• The Gray brothers at St Patrick RC Soho Square

    If you prefer the organs of the 18th century to those of the Imperial Age, then Gray & Davison will be your favourite major Victorian organ builder.  We have been lucky enough to restore some of their earliest organs (St Patrick Soho Square and St Swithun Worcester, chamber organs at Dingestow Court, St James Lower Clapton, Burghley House, a barrel organ for Bob Pennells).  And we have restored rebuilds at St Mary Rotherhithe and the Wynnstay organ at Cardiff Museum, and the organ at St Anne’s Worksop.  Until I wrote this list I didn’t realise how many we had worked on.  The organ at Soho Square has the distinction of having some of the first if not the first sub-octave pedal pipes, though I love it for other reasons – it has a lovely vigorous sound which fills its amazingly reverberant church.

  • New history of Gray & Davison by Nicholas Thistlethwaite

    I have just read this new book about the Gray family’s organs and the Victorian firm of Gray & Davison that effectively took over from them after 1851.  The central character in the book is Frederick Davison, partly because we now know so much more about him.  For a general reader (including me) the evocation of the times in which the firm flourished is most attractive, and Nicholas writers so well that one forgets what a large book it is and how much source material has been handled.  It is published by the academic publish Boydell and Brewer https://boydellandbrewer.com/organ-building-in-georgian-and-victorian-england.html

    Not cheap, but for organ historians it will be a classic.

  • The Remy Family

    I sent the picture of the Sharp family to Derek Adlam, who sent me this picture in return, equally as wonderful, by Januarius Zick.  How many painters have names beginning with Z?  The Remy family were ironmasters in Bendorf in the Rheinpfalz, wealthy and musical.  The painting is in the Nürnberg Germanisches Museum.  It is the clavichord which interests Derek.

  • Sharp family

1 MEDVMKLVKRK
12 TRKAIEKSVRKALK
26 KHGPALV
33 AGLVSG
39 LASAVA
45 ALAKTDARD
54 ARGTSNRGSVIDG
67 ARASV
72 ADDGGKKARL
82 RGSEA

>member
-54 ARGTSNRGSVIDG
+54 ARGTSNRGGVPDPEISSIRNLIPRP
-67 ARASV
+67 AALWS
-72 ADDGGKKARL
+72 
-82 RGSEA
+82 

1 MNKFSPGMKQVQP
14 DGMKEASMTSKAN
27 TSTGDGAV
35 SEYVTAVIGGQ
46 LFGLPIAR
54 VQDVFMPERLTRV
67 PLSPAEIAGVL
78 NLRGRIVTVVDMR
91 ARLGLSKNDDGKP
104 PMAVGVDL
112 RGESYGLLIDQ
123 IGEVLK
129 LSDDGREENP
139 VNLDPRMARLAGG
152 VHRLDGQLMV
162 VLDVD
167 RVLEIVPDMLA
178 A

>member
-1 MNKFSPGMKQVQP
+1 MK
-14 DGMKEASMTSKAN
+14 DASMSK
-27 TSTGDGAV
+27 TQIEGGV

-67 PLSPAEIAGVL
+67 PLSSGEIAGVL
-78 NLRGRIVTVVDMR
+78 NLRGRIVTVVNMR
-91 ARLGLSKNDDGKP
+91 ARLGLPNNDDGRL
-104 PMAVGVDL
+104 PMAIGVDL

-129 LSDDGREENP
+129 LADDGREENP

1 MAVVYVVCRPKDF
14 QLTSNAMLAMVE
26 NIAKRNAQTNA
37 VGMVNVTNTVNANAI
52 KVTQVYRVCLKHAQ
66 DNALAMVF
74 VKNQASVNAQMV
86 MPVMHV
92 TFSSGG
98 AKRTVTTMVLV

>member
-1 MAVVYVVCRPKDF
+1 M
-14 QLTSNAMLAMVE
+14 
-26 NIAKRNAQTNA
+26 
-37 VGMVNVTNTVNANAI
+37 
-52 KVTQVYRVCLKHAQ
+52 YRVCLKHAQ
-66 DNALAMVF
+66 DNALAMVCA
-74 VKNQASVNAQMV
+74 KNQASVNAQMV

I have always loved this picture of the musical Sharp family, with their musical instruments on a family boat on the River Thames, painted by Johan Josef Zoffany in about 1780.  Their letters are an important source of information and colour about Georgian music-making.  Granville was also one of the main figures in the anti-slavery campaigns.  His brother William acquired a three stop chamber organ in 1756 by “Mess:rs Jordan, Byfield & Bridge”, see his extraordinary punning description of it in Brian Crosby Private Concerts on Land and Water: The Musical Activities of the Sharp family, c.1750-c.1790 (Royal Musical Association Research Chronicle, No. 34, 2001).

  • Riepp family

    This picture is in Ottobeuren, near where Riepp was born, and where he built one of his largest organs and certainly the finest surviving.  I have a fondness for these slightly naïve conversation pieces.  Each figure seems to have been painted separately and positioned rather awkwardly in the painting, which may indeed have been the case. 

  • Klaus Josef Riepp

    G&G are all on furlough, since we cannot work in the workshop and cannot work from home.  We hope it won’t be long before small manufacturing businesses are allowed to start work again, but in the meantime I have been gathering illustrations, finishing articles and other pieces of work, and getting in touch with people who probably haven’t heard from me for years.  I have been looking for a half-remembered illustration of an 18th century organ builder with proportional dividers and eventually found the man I have been looking for.  Despite his serious look Riepp seems to have been a delightful man, a wine-producer as well as an organ builder.  I am not sure where this picture is to be found, perhaps in the Cathedral museum at Dijon where he lived. 

  • ‘Newark Siege’ from ‘A Consort’s Monument’